I think it's a combination of feeling isolated due to lockdown & hormones. My eldest dd has 2 dgd & during both pregnancies & for 6 months after I was in the same situation your in now. Sometimes I was scared to open my mouth! Bang on 6 months she reverted back to my dd so hang fire & just be patient. Once things get back to normal hopefully your daughter will feel better.

Grannyflower Tue 23-Jun-20 10:00:12

Oh bless, Guessing this is not how you would hoped it would be right now with everything going on. My DiL loved Mumsnet and that’s how I found Gransnet. Such help to reach out to others in their boats. Hoping for calm waters soon xx

chattykathy Tue 23-Jun-20 10:04:35

Your DD might be suffering with post natal depression so she should try to contact the HV again. Or could you and ask them to visit? My neighbour has had regular visits since having her baby. The health professionals surely know this has been a very difficult time for anyone who has a baby. In the meantime I'm sure she appreciates your love and support.

NotSpaghetti Tue 23-Jun-20 10:10:53

One of my daughters would have been like this had she had her baby this year I’m sure.

If the baby is growing then that’s one thing she’s doing well with. Remember to praise all the good things.
I would say, how great to have a baby growing so well, so beautiful, so smiley, so alert, whatever is appropriate.

I’m assuming this is a first baby. Keep praising everything that is going ok. If she is eating things other than ready-meals, if she says she’s hoovered! I’d try to stress the normality of the stressful sleepless time with a young baby.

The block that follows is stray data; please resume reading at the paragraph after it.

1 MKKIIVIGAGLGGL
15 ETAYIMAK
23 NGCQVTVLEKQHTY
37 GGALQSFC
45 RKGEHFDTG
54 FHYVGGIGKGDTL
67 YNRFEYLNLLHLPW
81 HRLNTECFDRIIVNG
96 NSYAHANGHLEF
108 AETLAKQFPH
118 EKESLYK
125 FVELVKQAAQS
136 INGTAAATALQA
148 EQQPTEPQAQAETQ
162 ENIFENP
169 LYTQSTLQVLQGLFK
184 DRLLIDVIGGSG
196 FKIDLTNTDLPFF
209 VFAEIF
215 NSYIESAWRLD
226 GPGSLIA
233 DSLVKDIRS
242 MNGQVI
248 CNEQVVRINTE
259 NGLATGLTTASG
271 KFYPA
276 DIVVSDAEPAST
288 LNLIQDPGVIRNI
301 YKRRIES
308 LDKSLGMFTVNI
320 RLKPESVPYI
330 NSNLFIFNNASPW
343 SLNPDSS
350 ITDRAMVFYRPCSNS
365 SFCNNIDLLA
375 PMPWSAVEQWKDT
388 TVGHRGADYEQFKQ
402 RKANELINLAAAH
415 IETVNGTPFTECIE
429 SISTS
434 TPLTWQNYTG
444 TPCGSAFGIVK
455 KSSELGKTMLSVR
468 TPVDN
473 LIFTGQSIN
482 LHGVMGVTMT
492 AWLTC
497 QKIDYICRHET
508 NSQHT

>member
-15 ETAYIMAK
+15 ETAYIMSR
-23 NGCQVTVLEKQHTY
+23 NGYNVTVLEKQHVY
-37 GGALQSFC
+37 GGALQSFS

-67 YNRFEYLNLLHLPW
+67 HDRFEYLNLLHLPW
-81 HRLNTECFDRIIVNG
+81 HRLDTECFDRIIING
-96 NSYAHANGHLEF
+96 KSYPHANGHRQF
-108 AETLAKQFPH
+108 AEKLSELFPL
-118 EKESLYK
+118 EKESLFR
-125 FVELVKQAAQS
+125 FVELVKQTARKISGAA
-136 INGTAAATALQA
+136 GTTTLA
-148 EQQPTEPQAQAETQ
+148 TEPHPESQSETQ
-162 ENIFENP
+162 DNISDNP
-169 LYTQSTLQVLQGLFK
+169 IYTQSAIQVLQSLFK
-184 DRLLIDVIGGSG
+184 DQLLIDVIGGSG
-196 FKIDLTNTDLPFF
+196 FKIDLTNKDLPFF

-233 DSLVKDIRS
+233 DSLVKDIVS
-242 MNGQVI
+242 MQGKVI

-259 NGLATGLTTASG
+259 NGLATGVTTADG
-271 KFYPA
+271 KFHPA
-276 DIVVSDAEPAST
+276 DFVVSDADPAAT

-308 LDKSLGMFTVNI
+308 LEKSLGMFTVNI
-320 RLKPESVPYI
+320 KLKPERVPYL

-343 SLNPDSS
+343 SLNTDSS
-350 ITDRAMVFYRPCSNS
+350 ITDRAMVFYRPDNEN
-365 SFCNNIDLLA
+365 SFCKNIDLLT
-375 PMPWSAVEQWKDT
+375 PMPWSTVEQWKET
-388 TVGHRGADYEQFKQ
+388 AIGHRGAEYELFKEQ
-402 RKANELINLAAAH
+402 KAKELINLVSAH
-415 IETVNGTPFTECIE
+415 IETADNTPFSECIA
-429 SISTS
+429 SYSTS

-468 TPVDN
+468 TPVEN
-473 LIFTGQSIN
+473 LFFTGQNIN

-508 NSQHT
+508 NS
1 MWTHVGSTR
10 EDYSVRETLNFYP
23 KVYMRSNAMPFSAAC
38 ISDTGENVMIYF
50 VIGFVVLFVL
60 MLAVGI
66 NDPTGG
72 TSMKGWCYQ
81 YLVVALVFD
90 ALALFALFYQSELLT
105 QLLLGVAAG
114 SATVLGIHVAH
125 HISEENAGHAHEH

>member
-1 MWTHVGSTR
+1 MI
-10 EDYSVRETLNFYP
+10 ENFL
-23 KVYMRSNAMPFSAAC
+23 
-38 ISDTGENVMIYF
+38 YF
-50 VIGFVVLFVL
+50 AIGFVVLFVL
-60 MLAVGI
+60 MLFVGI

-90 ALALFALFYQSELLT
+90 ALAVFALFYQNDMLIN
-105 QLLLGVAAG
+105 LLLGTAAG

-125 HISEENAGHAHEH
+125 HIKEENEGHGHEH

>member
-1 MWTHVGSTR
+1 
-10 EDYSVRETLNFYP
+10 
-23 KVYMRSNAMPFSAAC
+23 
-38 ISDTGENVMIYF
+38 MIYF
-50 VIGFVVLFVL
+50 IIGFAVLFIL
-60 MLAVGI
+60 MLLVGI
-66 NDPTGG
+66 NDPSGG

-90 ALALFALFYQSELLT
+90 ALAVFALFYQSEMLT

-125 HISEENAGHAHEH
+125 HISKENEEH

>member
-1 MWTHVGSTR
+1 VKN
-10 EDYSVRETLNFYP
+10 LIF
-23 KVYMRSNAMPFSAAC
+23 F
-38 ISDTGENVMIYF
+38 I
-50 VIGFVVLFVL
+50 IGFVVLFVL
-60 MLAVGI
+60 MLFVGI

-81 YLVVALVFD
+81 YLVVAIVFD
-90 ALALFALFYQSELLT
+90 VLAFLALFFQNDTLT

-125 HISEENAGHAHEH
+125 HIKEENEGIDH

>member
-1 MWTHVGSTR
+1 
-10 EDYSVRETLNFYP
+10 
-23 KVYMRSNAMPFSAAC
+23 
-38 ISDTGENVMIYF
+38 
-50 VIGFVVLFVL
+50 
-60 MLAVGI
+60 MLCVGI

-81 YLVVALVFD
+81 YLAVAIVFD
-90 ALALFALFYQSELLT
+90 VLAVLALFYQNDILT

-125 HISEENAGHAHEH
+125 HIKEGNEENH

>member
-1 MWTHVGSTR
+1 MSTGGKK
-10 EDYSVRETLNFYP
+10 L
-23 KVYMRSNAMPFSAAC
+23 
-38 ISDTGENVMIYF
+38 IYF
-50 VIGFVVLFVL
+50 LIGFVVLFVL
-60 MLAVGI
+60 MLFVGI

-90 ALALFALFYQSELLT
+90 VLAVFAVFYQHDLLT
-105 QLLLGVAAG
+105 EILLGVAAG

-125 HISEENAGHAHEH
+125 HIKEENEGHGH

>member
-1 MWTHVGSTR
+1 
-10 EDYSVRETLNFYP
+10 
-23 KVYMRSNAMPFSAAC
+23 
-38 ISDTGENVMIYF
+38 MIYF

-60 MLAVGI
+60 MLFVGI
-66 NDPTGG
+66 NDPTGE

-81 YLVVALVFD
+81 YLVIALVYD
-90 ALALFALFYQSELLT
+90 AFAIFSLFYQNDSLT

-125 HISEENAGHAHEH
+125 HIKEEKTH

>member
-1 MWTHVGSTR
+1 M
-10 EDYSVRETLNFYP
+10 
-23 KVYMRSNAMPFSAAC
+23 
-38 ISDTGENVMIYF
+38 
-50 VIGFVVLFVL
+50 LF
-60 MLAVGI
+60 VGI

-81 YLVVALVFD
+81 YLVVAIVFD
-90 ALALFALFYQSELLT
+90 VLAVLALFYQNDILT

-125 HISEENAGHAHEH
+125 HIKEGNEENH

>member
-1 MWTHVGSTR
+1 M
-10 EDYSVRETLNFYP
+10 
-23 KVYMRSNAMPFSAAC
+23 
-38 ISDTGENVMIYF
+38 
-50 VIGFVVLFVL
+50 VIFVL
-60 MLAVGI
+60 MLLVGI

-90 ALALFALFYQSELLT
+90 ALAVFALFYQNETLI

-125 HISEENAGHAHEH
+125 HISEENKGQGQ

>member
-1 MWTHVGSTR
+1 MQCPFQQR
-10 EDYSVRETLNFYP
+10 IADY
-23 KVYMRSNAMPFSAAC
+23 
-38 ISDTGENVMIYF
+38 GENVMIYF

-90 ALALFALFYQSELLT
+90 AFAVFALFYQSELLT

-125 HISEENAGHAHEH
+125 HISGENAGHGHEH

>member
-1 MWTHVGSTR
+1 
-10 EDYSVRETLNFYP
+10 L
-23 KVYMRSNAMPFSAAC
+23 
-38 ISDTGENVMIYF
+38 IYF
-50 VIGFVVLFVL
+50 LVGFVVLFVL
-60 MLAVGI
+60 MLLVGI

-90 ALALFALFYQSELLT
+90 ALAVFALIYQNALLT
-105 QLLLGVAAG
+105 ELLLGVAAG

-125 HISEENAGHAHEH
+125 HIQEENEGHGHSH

If she’d been going to baby groups with other mums, they would have told her their own horror stories and they would have shared laughs and worries. She needs that now I think. Admit to your own early-days problems so she knows they are entirely normal.

Obviously if she is depressed this does need help - but otherwise you may be able to be the person she is safe to “have a moan” to.

There may be online peer to peer support available too. It might be worth googling that. If breastfeeding, La Leche is excellent. See if anything is in place virtually instead of NCT meet-ups. Check out local groups, they may have socially distanced mum and baby walks for example.

Good luck. I hope things generally improve for you all soon.

Coco51 Tue 23-Jun-20 10:15:09

I always prefaced advice to DD with ‘We used to do xyz but things have changed since then, best thing is to gather as much information as you can, and then go with what you feel is right for you and baby’

NotSpaghetti Tue 23-Jun-20 10:17:59

Exactly Coco51 - she is the expert on her own baby.

GoldenAge Tue 23-Jun-20 10:31:33

Debutante - I would continue to see your daughter from a distance - and over coffee or whatever just float your own idea that you think all new mums are having a rough deal and missing out on chatting with other new mums etc - Get her feeling on that and try to work your way round to suggesting her GP can refer her for some support / counselling which. An be done via telephone or zoom/Skype - so you’re taking a back door into what she really needs which is post-natal counselling - I’m not suggesting she’s depressed at all - just suffering from the isolation and obvious anxiety of not knowing whether she’s doing right or wrong and she may not be getting regular sleep either.

dizzygran Tue 23-Jun-20 10:36:24